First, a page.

Leading players in student production of The Good Natured Man, 1907. Left to right: Spencer Thomas, Olna Hudler, Melville Alexander, and Fannie Hurst.
After receiving her B.A. from Washington University in 1909, Fannie Hurst went to New York to do graduate work at Columbia University. She began writing short stories for popular magazines in 1914, and went on to produce many best-selling novels, the best known of which are Back Street (1931), and Imitation of Life (1933). Many of her novels were made into films, and she herself wrote 12 filmscripts, including "Humoresque" and "Symphony of Six Million." She was also a frequent contributor to magazines and regularly appeared on radio and television programs.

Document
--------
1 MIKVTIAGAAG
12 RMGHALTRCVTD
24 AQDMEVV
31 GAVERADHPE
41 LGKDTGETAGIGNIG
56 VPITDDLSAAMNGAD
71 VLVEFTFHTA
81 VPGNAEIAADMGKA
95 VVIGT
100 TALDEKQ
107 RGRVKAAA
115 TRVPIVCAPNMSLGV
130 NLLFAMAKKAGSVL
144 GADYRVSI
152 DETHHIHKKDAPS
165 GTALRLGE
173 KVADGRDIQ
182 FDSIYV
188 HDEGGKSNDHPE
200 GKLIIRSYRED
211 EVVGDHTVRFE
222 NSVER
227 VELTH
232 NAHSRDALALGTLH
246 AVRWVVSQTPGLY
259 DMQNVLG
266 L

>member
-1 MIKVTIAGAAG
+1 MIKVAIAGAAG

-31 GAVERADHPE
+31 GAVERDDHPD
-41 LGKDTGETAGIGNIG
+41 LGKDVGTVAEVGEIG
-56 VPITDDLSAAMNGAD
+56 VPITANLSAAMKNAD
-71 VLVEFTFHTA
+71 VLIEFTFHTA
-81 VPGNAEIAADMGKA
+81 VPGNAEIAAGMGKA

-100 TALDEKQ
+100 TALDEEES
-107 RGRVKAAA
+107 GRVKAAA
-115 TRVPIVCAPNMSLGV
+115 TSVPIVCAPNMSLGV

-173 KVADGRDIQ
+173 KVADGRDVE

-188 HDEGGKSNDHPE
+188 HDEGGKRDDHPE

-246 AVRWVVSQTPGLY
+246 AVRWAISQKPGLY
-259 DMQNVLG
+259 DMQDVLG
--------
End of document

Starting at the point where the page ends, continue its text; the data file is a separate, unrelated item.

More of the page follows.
Hurst was an active philanthropist and leader in civic affairs. Upon her death a large part of her death a large part of her estate came in a bequest to Washington University, a portion of which was used to create the Hurst Professorship in the Department of English for visiting writers.